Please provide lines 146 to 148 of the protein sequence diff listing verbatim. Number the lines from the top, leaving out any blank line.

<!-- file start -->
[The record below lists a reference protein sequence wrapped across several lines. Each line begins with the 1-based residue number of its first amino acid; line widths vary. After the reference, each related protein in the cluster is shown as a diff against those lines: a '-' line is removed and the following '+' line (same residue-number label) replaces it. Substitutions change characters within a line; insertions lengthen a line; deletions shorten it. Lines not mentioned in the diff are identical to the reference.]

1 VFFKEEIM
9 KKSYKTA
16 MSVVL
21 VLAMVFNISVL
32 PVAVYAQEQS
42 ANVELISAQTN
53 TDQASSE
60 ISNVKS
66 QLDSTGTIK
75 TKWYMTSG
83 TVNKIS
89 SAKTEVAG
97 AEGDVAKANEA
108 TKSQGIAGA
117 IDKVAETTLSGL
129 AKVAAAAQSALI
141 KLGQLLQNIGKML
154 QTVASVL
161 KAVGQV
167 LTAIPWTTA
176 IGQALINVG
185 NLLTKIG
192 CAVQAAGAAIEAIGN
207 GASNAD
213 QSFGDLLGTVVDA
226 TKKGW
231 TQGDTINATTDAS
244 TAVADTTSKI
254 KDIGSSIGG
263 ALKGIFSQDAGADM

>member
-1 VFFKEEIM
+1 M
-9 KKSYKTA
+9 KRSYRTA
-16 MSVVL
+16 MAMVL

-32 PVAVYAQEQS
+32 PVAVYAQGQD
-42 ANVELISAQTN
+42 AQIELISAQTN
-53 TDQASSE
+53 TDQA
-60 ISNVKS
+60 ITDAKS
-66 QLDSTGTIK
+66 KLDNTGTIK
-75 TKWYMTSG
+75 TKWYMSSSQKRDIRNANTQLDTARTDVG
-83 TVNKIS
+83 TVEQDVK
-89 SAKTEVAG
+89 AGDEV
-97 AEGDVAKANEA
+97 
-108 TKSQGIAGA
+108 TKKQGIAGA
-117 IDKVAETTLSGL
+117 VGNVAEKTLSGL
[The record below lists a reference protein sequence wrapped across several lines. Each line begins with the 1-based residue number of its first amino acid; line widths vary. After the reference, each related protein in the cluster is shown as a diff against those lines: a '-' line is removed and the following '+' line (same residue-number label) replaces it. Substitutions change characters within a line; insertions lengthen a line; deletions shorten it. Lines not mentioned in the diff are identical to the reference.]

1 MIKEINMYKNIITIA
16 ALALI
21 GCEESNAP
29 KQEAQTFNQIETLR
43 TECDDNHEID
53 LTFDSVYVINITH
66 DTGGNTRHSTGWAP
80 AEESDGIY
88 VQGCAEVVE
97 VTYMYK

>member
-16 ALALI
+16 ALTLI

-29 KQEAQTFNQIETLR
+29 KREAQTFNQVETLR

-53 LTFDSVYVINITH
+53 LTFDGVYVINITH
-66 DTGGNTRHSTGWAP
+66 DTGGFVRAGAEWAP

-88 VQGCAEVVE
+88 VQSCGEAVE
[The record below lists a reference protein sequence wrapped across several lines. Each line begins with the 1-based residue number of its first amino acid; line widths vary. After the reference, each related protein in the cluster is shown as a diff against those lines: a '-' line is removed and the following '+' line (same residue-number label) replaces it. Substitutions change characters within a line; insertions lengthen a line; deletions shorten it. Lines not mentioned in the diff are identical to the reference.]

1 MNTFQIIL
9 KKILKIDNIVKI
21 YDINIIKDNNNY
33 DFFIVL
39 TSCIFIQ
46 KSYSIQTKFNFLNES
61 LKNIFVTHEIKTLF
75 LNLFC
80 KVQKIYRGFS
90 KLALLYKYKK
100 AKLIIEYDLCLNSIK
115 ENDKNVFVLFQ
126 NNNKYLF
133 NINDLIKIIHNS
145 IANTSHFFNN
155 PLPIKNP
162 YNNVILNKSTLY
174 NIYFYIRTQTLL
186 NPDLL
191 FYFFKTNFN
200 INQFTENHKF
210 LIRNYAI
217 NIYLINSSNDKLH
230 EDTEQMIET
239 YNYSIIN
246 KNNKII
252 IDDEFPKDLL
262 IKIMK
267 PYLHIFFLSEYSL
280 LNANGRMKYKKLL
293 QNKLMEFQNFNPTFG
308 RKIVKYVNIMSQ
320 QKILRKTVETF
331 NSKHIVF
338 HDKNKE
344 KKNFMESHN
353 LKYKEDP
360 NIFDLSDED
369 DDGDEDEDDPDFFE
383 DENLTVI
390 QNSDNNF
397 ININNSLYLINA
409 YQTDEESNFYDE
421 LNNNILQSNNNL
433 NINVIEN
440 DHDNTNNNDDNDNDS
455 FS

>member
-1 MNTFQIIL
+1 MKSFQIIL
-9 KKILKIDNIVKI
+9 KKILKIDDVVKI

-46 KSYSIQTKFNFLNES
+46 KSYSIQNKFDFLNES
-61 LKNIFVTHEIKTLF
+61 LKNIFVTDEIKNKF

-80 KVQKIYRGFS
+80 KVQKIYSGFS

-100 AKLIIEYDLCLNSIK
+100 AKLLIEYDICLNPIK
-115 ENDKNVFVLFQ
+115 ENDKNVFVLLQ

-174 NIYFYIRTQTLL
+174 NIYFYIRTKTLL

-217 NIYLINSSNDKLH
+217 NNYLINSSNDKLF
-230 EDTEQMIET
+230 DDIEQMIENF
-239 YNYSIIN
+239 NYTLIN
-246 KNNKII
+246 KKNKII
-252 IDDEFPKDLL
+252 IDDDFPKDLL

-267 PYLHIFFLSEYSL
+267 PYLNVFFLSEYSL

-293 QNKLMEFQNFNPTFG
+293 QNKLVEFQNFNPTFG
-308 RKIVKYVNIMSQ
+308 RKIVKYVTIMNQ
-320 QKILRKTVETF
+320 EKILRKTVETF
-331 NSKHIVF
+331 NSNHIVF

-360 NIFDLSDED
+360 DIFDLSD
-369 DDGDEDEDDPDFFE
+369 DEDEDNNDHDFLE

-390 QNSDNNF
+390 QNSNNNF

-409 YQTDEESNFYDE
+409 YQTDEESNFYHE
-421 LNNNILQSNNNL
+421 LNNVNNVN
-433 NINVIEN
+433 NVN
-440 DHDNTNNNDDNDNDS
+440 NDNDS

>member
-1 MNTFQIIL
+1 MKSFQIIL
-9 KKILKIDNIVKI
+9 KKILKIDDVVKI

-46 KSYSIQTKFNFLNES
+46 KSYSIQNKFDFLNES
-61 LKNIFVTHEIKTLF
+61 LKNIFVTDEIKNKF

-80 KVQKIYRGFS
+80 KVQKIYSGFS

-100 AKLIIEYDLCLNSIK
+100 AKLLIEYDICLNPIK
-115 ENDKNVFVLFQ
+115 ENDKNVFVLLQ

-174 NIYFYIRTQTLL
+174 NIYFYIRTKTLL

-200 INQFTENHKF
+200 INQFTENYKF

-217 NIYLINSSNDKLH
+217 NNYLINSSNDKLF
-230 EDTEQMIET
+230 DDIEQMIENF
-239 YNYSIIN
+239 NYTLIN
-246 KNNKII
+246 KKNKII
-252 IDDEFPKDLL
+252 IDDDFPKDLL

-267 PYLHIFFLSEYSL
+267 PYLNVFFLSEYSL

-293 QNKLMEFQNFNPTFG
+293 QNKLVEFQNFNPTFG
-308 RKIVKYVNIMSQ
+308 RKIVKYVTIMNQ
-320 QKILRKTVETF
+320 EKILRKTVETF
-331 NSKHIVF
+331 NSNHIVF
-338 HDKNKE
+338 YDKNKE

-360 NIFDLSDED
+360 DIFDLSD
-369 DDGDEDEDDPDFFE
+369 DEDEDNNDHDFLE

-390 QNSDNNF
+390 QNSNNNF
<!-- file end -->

-174 NIYFYIRTQTLL
+174 NIYFYIRTKTLL

-217 NIYLINSSNDKLH